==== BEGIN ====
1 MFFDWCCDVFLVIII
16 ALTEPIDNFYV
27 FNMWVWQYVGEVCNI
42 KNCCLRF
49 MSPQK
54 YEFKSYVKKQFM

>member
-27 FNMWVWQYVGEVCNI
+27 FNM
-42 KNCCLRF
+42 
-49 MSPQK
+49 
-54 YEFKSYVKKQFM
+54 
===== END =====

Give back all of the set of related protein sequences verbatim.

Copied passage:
1 MFFDWCCDVFLVIII
16 ALTEPIDNFYV
27 FNMWVWQYVGEVCNI
42 KNCCLRF
49 MSPQK
54 YEFKSYVKKQFM

>member
-27 FNMWVWQYVGEVCNI
+27 FNM
-42 KNCCLRF
+42 
-49 MSPQK
+49 
-54 YEFKSYVKKQFM
+54 